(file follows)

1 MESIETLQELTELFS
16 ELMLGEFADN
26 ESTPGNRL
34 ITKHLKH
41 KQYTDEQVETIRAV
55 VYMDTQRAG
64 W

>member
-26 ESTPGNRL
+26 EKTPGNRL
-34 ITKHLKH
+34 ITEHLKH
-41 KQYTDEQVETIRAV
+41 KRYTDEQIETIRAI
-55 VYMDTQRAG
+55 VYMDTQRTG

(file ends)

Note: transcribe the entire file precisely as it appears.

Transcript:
1 MESIETLQELTELFS
16 ELMLGEFADN
26 ESTPGNRL
34 ITKHLKH
41 KQYTDEQVETIRAV
55 VYMDTQRAG
64 W

>member
-26 ESTPGNRL
+26 EKTPGNRL
-34 ITKHLKH
+34 ITEHLKH
-41 KQYTDEQVETIRAV
+41 KRYTDEQIETIRAI
-55 VYMDTQRAG
+55 VYMDTQRTG